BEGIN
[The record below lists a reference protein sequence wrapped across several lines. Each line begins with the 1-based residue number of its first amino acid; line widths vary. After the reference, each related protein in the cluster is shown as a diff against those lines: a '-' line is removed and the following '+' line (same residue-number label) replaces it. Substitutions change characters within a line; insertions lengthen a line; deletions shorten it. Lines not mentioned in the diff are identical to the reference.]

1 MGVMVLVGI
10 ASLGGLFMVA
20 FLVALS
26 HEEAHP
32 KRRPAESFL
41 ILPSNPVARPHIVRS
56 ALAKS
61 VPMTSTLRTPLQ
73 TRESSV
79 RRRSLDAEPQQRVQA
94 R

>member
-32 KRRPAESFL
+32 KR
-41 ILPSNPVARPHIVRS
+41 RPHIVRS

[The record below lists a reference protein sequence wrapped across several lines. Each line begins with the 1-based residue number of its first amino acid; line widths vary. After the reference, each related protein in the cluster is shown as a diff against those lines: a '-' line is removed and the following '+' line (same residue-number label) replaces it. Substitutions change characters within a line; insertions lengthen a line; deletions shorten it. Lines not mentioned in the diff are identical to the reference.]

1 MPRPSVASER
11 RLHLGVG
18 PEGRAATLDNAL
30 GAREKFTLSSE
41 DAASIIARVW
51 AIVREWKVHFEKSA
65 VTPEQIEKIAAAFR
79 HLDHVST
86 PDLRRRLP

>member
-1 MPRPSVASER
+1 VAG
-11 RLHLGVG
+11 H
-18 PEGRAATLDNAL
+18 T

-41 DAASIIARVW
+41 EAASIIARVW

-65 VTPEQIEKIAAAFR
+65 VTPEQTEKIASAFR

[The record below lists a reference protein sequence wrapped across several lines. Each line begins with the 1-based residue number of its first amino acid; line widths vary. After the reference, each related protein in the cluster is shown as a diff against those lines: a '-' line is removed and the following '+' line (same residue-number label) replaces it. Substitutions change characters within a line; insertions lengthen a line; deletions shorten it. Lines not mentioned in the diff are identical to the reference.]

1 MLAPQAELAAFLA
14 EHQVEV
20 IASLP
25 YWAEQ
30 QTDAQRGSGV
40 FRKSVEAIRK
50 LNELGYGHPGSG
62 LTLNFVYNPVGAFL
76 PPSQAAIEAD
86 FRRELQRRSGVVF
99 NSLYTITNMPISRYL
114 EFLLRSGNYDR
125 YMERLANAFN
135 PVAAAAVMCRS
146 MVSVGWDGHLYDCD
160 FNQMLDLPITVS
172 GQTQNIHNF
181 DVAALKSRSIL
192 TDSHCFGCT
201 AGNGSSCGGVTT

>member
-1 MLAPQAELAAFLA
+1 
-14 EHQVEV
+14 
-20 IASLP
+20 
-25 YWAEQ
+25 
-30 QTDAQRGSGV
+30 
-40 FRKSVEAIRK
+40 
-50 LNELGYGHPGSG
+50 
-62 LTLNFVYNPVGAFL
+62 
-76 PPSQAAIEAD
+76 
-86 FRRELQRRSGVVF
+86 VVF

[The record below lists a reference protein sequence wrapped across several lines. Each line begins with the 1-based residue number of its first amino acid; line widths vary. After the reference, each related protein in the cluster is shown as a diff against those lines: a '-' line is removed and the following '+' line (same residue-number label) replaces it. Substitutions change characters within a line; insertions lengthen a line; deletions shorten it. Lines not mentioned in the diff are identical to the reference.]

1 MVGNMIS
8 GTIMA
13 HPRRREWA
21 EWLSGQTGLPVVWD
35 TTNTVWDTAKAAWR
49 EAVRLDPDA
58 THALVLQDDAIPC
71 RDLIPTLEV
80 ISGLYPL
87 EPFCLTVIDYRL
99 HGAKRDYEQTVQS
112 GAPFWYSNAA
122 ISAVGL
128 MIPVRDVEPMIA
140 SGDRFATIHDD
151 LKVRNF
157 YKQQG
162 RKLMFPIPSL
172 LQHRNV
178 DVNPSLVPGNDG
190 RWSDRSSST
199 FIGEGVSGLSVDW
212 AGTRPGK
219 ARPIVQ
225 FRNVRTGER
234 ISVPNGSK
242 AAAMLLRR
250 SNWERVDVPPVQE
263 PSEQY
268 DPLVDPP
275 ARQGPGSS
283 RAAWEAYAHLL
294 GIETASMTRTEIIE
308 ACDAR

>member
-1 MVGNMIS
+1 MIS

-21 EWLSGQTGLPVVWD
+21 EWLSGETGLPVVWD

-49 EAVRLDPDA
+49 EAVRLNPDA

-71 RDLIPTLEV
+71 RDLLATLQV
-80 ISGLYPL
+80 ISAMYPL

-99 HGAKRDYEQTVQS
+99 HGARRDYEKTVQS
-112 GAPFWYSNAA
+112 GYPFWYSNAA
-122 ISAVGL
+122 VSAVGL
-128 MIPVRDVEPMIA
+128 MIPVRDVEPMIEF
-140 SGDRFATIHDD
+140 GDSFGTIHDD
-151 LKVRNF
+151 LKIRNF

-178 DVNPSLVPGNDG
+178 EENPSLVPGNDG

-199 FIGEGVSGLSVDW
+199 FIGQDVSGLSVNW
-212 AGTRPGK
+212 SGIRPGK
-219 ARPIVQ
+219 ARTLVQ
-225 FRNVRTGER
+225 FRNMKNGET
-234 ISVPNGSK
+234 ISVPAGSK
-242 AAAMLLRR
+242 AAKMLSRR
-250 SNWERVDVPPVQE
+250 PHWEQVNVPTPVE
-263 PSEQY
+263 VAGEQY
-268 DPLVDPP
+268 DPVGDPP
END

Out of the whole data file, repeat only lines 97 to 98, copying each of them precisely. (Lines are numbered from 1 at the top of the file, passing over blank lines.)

151 LKVRNF
157 YKQQG